Friday, March 16, 2007

Fighting for the draw

There were some interesting moments in the game Wu-Pechisker, British Columbia Championship 2006. In the first diagrammed position Black is to play his 52nd move. He is a pawn up and the natural question is whether this gives him any real winning chances. In effect there is only one meaningful plan: create a passed pawn and try to queen it. Before executing this plan Black could have tried improving the position of his other pieces but in the end he decided not to wait:
52...d5 53.exd5+ Kxd5
White must now decide on a plan of defence. The most natural move is 54.Rg4 aiming for a blockade on the square e4. After 54...Ra8 55.Nd2 Ra3+ 56.Ke2 Be7 57.Nc4 Ra2+ 58.Kd3 Bc5 59.Re4 Black appears to have no way of breaking White's blockade; for example 59...Bd4 60.Rg4 Rh2 61.Ne3+ Kc5 (if 61...Bxe3 62.Kxe3 Rh3+ 63.Ke2 and Black cannot win) 62.Nf5 Rh3+ 63.Ke4 Rh1 64.Nxd4 exd4 65.Rg8 Re1+ 66.Kd3 and again Black can make no progress. White must have seen some problems with this plan because instead he chose the radical
sacrificing his knight to reach the theoretically drawn ending of rook vs. rook and bishop. I have given this move one exclamation mark for hubris and two question marks for impracticality. Unless White is completely certain of his defensive technique, taking on this endgame is a very risky enterprise.
54...Bxe5 55.Rh3 Ra8 56.Rh5 Ra3+ 57.Kc2 Rg3 58.Rf5 Ke4 59.Rh5 Rc3+ 60.Kd2 Rc6 61.Rh7 Bf4+ 62.Ke2 Rc2+ 63.Kd1 Rd2+ 64.Ke1 Rb2 65.Kd1 Be3
White's king has been driven to the edge of the board, and he must now play absolutely perfectly in order to survive.
The only move to draw; for example, 66.Re7+ Kd3 67.Rd7+ Bd4 68.Rc7 Ra2 69.Rc8 Rf2 70.Re8 Bf6 71.Re6 Bc3 72.Rd6+ Bd4 73.Re6 Rd2+ 74.Ke1 Ra2 75.Kf1 Rf2+ 76.Ke1 Rf5 77.Rd6 Rg5 and White must give up his rook to avoid immediate mate.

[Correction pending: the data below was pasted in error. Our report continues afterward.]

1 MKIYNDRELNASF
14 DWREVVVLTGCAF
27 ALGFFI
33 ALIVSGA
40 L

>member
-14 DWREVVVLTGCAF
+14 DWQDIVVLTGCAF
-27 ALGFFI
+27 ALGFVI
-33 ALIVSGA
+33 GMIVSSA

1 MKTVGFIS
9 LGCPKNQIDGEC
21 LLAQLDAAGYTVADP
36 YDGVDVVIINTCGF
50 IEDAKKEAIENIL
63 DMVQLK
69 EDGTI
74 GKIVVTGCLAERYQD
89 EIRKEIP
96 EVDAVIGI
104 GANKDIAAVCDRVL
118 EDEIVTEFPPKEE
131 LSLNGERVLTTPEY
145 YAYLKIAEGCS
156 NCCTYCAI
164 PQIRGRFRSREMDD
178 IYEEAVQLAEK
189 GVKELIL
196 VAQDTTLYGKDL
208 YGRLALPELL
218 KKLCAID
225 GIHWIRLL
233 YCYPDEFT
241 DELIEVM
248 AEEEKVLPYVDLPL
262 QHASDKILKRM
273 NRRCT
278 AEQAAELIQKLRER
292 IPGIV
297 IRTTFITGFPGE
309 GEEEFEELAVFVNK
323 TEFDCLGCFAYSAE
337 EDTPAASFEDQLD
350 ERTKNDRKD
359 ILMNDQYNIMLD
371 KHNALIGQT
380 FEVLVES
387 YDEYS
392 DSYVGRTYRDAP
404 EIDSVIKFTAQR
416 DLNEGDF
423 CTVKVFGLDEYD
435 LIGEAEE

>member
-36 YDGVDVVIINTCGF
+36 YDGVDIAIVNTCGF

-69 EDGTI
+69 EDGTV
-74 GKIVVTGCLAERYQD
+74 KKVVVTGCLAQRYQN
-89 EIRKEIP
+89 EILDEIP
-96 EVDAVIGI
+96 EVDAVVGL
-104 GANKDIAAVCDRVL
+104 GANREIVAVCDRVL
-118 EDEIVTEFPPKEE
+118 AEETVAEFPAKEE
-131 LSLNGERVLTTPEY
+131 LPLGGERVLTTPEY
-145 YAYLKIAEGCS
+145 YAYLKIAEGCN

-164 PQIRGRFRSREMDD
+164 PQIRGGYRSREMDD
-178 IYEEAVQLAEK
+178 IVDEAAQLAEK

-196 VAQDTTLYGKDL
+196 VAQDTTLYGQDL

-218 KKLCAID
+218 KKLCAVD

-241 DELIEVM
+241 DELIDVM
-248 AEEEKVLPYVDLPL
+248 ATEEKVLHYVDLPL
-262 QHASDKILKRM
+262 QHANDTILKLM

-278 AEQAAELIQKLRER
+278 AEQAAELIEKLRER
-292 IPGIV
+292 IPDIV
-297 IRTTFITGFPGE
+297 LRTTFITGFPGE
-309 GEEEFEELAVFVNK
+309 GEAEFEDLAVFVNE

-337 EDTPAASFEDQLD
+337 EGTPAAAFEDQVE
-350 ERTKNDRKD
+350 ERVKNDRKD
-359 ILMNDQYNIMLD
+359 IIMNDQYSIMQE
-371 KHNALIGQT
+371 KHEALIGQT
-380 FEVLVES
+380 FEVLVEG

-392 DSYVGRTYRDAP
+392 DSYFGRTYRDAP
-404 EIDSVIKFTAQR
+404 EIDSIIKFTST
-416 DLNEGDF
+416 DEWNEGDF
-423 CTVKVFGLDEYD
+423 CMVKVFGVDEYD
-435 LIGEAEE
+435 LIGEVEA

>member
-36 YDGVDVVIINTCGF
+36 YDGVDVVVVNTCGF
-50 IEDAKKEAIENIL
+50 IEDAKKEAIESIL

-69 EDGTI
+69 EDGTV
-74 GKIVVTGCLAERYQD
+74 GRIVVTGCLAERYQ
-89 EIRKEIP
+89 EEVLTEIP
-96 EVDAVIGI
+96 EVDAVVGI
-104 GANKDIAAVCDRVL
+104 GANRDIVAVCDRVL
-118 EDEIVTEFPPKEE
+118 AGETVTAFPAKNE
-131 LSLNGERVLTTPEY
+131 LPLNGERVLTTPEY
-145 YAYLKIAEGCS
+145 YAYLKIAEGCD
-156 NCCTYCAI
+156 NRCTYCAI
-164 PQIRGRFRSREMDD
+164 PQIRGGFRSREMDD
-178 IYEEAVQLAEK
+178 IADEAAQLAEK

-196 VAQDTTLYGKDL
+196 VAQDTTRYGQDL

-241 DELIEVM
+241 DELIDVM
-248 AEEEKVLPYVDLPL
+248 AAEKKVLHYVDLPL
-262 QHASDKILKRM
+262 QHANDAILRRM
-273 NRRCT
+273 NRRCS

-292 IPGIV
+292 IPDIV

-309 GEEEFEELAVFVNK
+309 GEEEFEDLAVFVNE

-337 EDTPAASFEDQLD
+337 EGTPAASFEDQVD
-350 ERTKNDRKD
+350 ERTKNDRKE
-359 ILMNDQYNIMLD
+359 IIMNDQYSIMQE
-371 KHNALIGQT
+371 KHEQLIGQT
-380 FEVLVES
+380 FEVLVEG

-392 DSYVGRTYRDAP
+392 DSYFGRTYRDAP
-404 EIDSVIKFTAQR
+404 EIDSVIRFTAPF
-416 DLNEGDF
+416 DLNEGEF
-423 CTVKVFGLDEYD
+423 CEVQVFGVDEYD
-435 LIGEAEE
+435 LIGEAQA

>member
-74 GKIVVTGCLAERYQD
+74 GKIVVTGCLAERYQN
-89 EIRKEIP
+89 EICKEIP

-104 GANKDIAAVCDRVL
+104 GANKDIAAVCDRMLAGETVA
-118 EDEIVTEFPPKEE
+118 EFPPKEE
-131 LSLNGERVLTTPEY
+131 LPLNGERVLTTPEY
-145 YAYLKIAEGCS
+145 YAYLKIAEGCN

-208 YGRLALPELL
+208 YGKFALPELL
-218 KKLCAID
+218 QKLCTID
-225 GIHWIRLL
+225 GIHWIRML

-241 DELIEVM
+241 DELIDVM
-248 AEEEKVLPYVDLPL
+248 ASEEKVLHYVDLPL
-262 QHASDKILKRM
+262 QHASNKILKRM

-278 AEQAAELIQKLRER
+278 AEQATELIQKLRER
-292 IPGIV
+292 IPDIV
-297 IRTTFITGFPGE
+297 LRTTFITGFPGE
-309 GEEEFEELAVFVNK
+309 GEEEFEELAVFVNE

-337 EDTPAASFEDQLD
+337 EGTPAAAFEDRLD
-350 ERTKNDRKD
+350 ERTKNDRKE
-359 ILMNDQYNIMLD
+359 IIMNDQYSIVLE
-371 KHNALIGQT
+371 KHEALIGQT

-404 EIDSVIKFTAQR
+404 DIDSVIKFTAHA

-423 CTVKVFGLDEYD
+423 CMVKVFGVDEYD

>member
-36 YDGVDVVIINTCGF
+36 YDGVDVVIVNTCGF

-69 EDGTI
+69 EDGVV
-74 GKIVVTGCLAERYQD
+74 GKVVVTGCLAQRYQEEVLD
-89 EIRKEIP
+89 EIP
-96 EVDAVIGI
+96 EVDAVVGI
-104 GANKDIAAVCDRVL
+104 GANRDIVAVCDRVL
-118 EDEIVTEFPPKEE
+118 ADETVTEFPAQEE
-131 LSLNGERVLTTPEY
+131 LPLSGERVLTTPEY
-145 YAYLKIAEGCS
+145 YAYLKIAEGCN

66...Rh2 67.Rd8 Bd4
(second diagram)
White has defended accurately until now, but this move is a mistake because the king will run into trouble in the restricted space on the queenside. White could maintain a defensible position with 68.Rf8!; for example, 68...Kd3 69.Ke1 Rg2 70.Rf3+! Be3 71.Rf8 and Black has not made any progress.
68...Kd3 69.Kb1 Rb2+ 70.Kc1 Ra2 71.Rb8 Rc2+?!
Black does not notice the winning manoeuvre 71...Rf2! 72.Kb1 Rf1+ 73.Ka2 Ra1+ 74.Kb3 Rb1+, picking up White's rook.
72.Kb1 Kd2?
A second error that allows White a clever drawing resource. It was not too late to get back on track with 72...Rf2 73.Rc8 ( 73.Rd8 Rb2+ 74.Kc1 Ra2 75.Rb8 Rf2 transposes to the previous note) 73...Rb2+ 74.Kc1 Ra2 75.Kd1 Rf2 76.Re8 Bf6 and wins as in the note to White's 66th move.
73.Rb4! Bc3 74.Rd4+!
With this rook sacrifice White forces stalemate, and so the players agreed to a draw here.

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Port Coquitlam, British Columbia, Canada
National master (Canada) since 1984. B.C. Champion 1977 and 1984. Runner-up 1991 and 2002. B.C. Open Champion 1972 and 1982. B.C. U/14 Champion 1964-65-66. Mikhail Botvinnik once wrote that publishing your analytical work forces you to be accurate because it exposes you to criticism. Hence this blog.